A component of the Seed to Cup program is the provision of a coffee moisture and density analyzer that will test moisture and density level at the same time of green/parchment/dry cherry/and roasted beans that can work continuosly for 15 hours once fully charged. The ideal moisture content is 9 percent to 12 percent because anything higher can cause beans to become moldy, musty, woody, fade and lose color.
It will take only 2,232 cans of Cup to Seed coffee to fund this machine for a chosen cooperative.
Beans within Reach intends to match farmers with buyers to motivate farmers to produce better-quality beans. The FSCE will first focus on farmers within La Trinidad, particularly on their Arabica coffee. The land and climate here are ideal for growing world-class coffee beans, Lim said. Benguet, in fact, because of its high elevation, has one of the best conditions for growing Arabica coffee. Already, the DA is encouraging the planting of coffee as part of its agroforestry program, as coffee grows best under dappled sunlight.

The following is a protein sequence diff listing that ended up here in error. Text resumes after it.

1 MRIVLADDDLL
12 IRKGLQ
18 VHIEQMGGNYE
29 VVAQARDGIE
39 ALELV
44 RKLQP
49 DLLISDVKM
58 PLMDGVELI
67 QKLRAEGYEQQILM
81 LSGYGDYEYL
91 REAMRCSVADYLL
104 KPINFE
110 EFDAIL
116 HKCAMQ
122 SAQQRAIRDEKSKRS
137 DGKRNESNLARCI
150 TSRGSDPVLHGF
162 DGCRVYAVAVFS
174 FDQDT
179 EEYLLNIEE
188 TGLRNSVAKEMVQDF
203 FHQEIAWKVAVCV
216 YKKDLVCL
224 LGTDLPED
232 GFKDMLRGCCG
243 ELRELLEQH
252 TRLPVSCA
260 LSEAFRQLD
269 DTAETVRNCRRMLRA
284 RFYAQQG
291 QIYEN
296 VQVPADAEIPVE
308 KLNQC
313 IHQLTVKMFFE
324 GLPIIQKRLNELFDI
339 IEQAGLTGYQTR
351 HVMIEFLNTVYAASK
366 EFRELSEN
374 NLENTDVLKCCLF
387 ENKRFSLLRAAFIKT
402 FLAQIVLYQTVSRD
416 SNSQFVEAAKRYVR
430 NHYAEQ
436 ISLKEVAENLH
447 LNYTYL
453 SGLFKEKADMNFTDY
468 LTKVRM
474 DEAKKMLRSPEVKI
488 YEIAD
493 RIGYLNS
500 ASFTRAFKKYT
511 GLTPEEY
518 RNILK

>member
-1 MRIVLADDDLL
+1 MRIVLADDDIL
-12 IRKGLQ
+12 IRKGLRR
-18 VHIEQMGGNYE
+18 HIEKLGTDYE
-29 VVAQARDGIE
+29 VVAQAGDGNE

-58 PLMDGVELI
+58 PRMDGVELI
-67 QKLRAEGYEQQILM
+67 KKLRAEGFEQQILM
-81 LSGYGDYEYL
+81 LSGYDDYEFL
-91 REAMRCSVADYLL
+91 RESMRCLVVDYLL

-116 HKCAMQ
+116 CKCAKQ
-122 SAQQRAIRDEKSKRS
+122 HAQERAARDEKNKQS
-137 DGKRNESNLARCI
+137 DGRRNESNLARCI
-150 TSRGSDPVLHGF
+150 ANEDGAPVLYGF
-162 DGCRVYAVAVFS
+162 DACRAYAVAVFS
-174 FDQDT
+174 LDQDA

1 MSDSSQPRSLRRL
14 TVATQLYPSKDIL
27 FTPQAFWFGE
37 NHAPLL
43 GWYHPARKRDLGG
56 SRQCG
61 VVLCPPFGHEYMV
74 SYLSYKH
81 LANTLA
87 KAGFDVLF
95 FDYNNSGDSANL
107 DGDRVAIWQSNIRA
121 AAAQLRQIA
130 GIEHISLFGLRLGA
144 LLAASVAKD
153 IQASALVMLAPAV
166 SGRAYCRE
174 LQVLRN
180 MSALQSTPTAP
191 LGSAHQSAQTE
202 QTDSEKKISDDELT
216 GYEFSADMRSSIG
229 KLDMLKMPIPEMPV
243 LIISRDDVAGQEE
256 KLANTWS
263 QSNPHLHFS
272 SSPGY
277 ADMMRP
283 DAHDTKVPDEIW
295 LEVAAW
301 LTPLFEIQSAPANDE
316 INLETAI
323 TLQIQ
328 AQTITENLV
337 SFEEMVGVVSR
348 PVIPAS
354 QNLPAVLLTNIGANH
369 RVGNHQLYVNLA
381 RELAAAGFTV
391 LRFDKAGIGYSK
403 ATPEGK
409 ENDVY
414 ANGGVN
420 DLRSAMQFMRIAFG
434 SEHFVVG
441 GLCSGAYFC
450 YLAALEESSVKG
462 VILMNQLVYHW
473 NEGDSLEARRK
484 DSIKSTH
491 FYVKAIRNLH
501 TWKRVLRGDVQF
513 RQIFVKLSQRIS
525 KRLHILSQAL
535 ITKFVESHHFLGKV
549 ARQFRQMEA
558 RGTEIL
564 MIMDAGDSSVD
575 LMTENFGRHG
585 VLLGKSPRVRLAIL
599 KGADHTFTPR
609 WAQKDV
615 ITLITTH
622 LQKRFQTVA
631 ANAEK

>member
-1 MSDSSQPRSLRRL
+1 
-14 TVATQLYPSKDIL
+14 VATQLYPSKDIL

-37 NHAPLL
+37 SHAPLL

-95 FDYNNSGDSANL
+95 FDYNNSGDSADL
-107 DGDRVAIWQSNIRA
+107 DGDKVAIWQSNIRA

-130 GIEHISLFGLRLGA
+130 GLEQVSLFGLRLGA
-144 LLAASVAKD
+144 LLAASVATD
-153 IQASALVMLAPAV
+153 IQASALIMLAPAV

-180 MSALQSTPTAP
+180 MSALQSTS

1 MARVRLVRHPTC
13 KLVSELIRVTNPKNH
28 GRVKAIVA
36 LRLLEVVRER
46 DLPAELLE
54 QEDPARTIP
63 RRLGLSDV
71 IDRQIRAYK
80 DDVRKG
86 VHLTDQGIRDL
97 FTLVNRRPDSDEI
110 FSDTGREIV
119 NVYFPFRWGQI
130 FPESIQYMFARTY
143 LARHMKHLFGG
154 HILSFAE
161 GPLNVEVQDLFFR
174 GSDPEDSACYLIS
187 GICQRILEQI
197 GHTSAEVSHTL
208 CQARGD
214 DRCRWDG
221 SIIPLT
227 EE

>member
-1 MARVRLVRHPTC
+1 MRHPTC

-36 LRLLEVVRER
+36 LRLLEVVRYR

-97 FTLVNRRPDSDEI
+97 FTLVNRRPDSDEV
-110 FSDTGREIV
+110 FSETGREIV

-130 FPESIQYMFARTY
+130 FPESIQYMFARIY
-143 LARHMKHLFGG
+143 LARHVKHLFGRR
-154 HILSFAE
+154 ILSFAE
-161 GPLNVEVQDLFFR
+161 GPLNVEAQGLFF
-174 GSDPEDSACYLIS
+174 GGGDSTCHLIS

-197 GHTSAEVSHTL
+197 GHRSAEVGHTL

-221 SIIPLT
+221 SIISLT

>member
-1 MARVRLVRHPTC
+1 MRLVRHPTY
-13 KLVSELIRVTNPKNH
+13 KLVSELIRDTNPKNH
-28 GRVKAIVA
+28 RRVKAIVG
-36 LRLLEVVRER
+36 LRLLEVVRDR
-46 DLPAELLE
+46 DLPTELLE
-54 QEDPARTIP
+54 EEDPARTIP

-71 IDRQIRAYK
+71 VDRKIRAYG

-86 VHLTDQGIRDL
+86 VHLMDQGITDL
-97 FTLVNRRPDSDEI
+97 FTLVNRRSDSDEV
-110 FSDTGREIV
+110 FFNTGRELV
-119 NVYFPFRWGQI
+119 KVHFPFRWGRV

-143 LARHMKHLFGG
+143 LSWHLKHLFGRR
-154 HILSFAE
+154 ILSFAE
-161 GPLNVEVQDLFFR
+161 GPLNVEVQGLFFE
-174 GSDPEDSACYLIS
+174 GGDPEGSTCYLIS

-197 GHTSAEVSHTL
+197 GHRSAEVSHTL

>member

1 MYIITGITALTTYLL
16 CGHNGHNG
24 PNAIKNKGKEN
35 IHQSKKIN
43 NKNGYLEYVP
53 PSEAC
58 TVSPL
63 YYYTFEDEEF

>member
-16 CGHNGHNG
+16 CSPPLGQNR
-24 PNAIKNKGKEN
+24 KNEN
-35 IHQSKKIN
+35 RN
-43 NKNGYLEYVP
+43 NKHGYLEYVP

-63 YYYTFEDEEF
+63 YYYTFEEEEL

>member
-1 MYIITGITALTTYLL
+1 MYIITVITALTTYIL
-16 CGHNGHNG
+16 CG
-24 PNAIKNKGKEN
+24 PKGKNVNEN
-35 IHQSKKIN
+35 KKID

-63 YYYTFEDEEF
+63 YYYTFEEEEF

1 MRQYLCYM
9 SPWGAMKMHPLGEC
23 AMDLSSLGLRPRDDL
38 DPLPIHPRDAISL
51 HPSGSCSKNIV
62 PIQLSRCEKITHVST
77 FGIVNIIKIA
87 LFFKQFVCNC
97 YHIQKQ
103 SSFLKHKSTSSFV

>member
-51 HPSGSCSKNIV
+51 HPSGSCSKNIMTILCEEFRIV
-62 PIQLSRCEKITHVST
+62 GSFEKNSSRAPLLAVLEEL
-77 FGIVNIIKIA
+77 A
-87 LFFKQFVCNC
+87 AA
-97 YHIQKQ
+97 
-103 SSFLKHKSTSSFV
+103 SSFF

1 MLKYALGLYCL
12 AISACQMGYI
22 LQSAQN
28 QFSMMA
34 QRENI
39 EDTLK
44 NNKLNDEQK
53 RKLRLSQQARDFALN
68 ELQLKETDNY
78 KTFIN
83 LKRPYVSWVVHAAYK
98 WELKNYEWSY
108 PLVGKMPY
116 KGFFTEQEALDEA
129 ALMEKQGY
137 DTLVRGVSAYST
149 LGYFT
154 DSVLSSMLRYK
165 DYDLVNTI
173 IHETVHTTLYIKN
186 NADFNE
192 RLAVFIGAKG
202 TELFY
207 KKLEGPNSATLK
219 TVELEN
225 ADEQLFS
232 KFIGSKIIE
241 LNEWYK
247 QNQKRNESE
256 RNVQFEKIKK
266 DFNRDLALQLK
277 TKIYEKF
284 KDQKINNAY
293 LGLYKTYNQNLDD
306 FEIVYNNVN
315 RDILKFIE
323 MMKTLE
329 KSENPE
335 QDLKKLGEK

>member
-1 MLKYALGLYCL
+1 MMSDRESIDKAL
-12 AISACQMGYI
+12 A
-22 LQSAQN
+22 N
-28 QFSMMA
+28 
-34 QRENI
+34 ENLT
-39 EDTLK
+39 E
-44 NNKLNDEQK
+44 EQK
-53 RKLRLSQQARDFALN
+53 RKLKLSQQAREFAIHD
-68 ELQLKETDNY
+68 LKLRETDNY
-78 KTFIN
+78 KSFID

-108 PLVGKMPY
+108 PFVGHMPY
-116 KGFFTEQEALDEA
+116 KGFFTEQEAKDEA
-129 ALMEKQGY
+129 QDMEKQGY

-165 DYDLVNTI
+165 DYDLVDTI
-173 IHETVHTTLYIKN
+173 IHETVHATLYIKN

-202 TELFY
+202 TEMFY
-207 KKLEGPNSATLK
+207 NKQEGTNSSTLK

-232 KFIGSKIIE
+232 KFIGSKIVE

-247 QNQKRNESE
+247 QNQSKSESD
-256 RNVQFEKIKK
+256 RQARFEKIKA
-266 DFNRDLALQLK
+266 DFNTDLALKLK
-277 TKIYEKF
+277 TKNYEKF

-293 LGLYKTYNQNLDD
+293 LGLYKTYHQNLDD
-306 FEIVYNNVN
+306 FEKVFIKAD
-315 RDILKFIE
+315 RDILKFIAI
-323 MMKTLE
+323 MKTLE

Lim hopes to have the Benguet Arabica make a niche in the international market. He acknowledges there is no way to compete in quantity, but that the potential of the Arabica as a specialty coffee is promising.
“We just need to work closely with the farmers. That’s why we are here. The better they take care of their trees and their processing of the cherry beans, the higher the price they can command,” he said.